Social Policy Protocol
The Social Policy Protocol was the legal mechanism adopted to resolve the impasse reached over the social policy provisions of the Treaty of Maastricht at the summit in December 1991. Eleven of the EU Member States agreed on the provisions of a new Social Chapter of the EC Treaty, reflecting the Agreement on Social Policy reached by the European social partners on 31 October 1991; the United Kingdom was opposed. Unanimity was required for the Maastricht Treaty to be adopted.
The outcome of Maastricht was the Treaty on European Union signed by the Member States of the European Community on 7 February 1992, a Protocol on Social Policy and an Agreement, annexed to the Protocol, between 11 Member States, with the exception of the UK (which benefited from an opt-out), also on Social Policy. The Protocol notes that 11 Member States ‘wish to continue along the path laid down in the 1989 Social Charter [and] have adopted among themselves an Agreement to this end’; accordingly, all 12 Member States:
1. Agree to authorise those 11 Member States [excluding the UK] to have recourse to the institutions, procedures and mechanisms of the Treaty for the purposes of taking among themselves and applying as far as they are concerned the acts and decisions required for giving effect to the above-mentioned Agreement.
2. The [UK] shall not take part in the deliberations and the adoption by the Council of Commission proposals made on the basis of this Protocol and the above-mentioned Agreement...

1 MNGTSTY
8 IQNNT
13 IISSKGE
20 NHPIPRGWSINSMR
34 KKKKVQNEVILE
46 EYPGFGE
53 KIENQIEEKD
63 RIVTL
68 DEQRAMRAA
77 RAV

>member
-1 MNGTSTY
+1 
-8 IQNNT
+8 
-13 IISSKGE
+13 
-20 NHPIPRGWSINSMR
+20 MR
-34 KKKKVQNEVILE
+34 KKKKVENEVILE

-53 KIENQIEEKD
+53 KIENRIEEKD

3. Acts adopted by the Council... shall not be applicable to the [UK].’
This division in the Community over social policy might have been resolved by the expected victory of the Labour Party in the British general election of April 1992, which would have led to the UK becoming party to the Agreement. Its provisions would then have substituted for the provisions in the Treaty. As this did not happen, there continued in existence two parallel sets of provisions: one applicable to all the Member States (in the Treaty), and one applicable to all but the UK (in the Agreement).
The election of a Labour government in the UK in May 1997 led the UK to opt-in, and the Treaty of Amsterdam, agreed on 7 June 1997, provided for the provisions of the Agreement on Social Policy to be incorporated into the EC Treaty, terminating the Social Policy Protocol.